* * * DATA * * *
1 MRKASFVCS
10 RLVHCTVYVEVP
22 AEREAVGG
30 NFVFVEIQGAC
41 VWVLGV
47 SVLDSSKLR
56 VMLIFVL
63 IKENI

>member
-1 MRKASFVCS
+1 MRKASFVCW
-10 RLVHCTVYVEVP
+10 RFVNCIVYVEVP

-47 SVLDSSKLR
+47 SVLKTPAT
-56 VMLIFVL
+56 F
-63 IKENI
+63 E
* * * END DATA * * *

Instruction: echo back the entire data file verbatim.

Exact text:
1 MRKASFVCS
10 RLVHCTVYVEVP
22 AEREAVGG
30 NFVFVEIQGAC
41 VWVLGV
47 SVLDSSKLR
56 VMLIFVL
63 IKENI

>member
-1 MRKASFVCS
+1 MRKASFVCW
-10 RLVHCTVYVEVP
+10 RFVNCIVYVEVP

-47 SVLDSSKLR
+47 SVLKTPAT
-56 VMLIFVL
+56 F
-63 IKENI
+63 E